ferences . between - the. Bolsheviki'
peace scheme founded, on "no an
nexations and no indemnities," and
Xht German demands for compensa
tion and ' adequate safeguards for. the
future," it-i sregarded as bad policy
to exert any pressure from the out
side at this stage; To do so, it is
believed, would only tend ,to cause
resentment in Russia and to solidify
the star elements -around the Petro
grad regime. . - , -
Conference to Meet Situation. ,
An additional reason for. maintain
ing an attitude of watchfulness and
resreve in Washington, is found irri
the fact that to meet just Such, a sit
uation as is developing in Russia is
one of the purposes of the inter-allied
conferences assembled , in ', Paris,
There are intimations that sugges
tions have reached Washington from
the French capital that it would be
wise. to avoid adverse criticisms here
of the Russian tangle leaving the
commissioners gatheringin Paris to
deal, with it at this stage at-least.
It is even possible, that in pursu
ance of the idea that by moral
suasion Russia can be prevented from
going to trje extreme of making a
separate peace, some of the entente
powers may decide to Wake some
sort of acknowledgment of the xe-
(Contlnned on Fas Slxteea, .Column Three.)
struck by. an automobile in Chicago
and since then he suffered mental de
rangement. He tried to work' at his
printing trade, but could not hold his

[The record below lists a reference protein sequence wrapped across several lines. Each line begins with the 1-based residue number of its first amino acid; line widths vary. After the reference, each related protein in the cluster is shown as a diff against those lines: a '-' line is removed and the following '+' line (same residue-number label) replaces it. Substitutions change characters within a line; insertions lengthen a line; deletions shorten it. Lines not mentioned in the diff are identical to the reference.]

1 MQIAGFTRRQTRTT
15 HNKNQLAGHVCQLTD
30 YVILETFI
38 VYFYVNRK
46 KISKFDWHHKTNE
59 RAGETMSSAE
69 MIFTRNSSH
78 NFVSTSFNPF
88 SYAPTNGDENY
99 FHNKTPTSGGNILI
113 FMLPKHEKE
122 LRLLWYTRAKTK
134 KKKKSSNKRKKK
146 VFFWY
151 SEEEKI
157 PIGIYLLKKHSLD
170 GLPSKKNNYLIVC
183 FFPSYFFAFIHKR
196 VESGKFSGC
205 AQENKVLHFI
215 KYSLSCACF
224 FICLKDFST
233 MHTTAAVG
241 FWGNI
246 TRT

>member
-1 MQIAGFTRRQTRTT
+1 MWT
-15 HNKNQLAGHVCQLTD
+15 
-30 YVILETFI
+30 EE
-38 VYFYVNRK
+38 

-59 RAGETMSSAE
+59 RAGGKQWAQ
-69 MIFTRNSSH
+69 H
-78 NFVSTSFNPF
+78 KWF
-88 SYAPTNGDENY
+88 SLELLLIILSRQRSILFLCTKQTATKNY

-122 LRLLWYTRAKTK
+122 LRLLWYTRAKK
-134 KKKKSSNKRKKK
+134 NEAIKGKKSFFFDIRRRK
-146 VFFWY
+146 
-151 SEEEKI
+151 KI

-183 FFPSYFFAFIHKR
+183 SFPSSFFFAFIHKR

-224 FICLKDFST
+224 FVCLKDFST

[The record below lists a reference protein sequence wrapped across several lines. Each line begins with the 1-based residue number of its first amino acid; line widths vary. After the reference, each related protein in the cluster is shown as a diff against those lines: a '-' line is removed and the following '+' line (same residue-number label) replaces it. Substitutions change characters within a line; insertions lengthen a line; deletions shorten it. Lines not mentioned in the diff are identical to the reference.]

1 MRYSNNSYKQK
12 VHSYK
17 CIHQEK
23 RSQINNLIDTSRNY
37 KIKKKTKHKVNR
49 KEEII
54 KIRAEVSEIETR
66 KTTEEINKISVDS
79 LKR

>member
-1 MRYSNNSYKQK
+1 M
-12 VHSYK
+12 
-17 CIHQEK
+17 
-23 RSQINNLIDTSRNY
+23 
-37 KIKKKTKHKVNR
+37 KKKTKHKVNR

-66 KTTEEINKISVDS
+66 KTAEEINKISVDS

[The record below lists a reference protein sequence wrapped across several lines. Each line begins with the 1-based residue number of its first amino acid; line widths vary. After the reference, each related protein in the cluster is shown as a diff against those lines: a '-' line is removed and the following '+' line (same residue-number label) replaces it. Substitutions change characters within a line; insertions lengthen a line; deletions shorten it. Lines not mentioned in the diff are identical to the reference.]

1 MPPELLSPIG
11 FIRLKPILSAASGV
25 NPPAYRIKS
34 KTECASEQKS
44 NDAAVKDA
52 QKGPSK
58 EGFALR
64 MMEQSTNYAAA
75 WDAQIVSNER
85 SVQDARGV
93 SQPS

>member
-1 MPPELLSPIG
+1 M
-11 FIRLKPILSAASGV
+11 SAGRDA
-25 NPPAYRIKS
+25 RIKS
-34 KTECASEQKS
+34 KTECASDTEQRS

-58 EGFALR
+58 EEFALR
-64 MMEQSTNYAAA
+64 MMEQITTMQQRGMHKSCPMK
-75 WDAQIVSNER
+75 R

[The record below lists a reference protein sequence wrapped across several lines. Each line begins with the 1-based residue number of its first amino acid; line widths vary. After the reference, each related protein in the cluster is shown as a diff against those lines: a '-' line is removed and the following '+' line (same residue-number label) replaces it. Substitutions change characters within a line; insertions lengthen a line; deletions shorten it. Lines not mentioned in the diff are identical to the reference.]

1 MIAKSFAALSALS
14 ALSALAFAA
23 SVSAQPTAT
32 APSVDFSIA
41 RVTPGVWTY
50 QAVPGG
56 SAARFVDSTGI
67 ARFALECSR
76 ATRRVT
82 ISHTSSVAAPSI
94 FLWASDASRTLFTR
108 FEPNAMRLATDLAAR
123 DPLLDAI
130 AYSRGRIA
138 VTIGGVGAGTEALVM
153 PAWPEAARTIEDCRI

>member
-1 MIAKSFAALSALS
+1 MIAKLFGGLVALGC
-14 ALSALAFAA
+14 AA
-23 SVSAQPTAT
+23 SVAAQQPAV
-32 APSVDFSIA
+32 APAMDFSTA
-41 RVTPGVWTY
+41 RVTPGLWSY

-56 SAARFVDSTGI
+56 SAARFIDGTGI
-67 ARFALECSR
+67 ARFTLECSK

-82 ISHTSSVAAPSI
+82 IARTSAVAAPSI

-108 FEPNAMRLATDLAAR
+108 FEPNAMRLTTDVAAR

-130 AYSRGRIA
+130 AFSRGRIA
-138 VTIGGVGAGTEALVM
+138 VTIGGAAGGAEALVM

own. He became discouraged," said
Mrs. Oyler. ,
Mr.' Oyler rode to Omaha .on a
stock pass and had 50 "cents when he
arrived. He visited Thirtieth and
Franklin streets, his former neighbor
hood. He-lived at 3003 Franklin street
until he went to Chicago last May. .
He was 46 years of age and lived at
Winchester, Ind.," before he moved
west. During his brief .residence-in
Chicago his poems brought a page
write up in pne-pf the newspapers, -
Foreign Minister 'Czerhifi Sends
Official Reply Favoring Ne
gotiations for Armistice -
and General Peace.
',.'. i 1 .
Amsterdam, Nov. 30. The Austrp
Hungarian government, according (to
a dispatch from Vienna, has sent an
official J reply accepting the Russian
government's wireless proposal to en
ter into negotiations, for an armistice
and a general peace treaty. , .
The reply was sent yesterday,
signed by Czernin, foreign minister,
and is as. follows: , . .
' "The guiding principles announced